Here you can see Jesus experiencing again and again the challenge of discipleship. While he has repeatedly taught about the Kingdom and the new covenant he was bringing to God’s people (and the disciples have spent a great amount of time with him hearing about it), he has to continue to tell them the most basic things, like those doing work in his name were for them and not against them, and that they should not in fact rain fire down from heaven on a village (on the scale of unloving to totally loving your neighbor, that falls a bit short).

Galatians 5:19-21 “Now the works of the flesh are evident: sexual immorality, impurity, sensuality, idolatry, sorcery, enmity, strife, jealousy, fits of anger, rivalries, dissensions, divisions, envy, drunkenness, orgies, and things like these. I warn you, as I warned you before, that those who do such things will not inherit the kingdom of God. “

Paul, a standard setter of fathering followers of Christ and creating a community of believers reproducing believers, struggled with this even more.  He reminded, warned, praised, prayed for, lamented and chastised those he lead. He struggled deeply with them though, speaking harshly and threatening discipline. He took the responsibility seriously and wanted all followers coming through him to understand the reality of their salvation and necessity of their relationship with Christ.

Mark 12:24-27 “Jesus replied, “Are you not in error because you do not know the Scriptures or the power of God? When the dead rise, they will neither marry nor be given in marriage; they will be like the angels in heaven. Now about the dead rising—have you not read in the Book of Moses, in the account of the burning bush, how God said to him, ‘I am the God of Abraham, the God of Isaac, and the God of Jacob’? He is not the God of the dead, but of the living. You are badly mistaken!”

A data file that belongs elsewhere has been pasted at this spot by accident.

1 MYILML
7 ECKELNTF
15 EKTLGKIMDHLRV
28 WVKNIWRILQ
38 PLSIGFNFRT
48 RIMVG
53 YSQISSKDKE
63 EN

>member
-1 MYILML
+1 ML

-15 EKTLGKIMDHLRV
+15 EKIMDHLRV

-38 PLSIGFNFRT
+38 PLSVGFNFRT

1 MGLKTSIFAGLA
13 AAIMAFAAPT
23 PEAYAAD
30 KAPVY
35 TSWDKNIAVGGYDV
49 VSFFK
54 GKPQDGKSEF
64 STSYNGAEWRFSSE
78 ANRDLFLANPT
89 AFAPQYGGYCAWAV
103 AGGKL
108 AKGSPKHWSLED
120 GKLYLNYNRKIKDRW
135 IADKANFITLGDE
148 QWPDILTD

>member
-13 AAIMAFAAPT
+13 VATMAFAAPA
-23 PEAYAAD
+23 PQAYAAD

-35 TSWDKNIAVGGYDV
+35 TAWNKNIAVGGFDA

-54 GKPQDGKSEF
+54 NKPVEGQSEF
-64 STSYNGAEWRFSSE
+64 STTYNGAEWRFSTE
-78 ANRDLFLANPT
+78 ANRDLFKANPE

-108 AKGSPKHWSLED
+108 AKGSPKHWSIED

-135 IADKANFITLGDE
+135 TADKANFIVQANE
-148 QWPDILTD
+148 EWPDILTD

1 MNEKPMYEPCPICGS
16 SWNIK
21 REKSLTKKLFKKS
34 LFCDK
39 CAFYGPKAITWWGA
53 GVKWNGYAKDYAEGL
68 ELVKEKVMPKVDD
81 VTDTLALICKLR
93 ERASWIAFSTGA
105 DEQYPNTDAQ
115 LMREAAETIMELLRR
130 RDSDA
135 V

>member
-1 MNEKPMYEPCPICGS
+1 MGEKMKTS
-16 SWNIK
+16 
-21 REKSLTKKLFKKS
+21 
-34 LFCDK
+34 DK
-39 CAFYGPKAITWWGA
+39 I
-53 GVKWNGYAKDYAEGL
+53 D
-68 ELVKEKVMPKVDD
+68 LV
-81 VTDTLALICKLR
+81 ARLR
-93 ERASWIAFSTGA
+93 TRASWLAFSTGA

This was the final example I reflected on when I was considering this repeating idea that discipleship is hard. Jesus, when talking to the Sadducees, emphasized the importance of knowing the Scriptures. He didn’t come to abolish it but to fulfill it. He referenced it all of the time and I don’t think it was just because people of that time understood it. It is our story with our Father, our God. It is clear in his words that it isn’t just about knowledge of Scripture, but knowing the power of God. This too must be something we strive to grow in as leaders and challenge growth in for those we lead.

As hard as discipleship is, of course I cannot shake the simultaneous image of the bearing of fruit. The purpose is for deeper relationship with Christ, with God, with the Spirit. And as we receive the Spirit and do the work to which we are called we bear fruit. To Paul, the sacrifice was sweet in that in brought us closer to Christ and the fruit it bore was in the ways God provided and could then be boasted in to others, so that they might also come to know Christ.

Matthew 7:16-20 “You will know them by their fruits. Grapes are not gathered from thorn bushes nor figs from thistles, are they? So every good tree bears good fruit, but the bad tree bears bad fruit. A good tree cannot produce bad fruit, nor can a bad tree produce good fruit. Every tree that does not bear good fruit is cut down and thrown into the fire. So then, you will know them by their fruits.”

So yes, Abba, I see this is hard. But I see the fruit for your Kingdom that comes through it.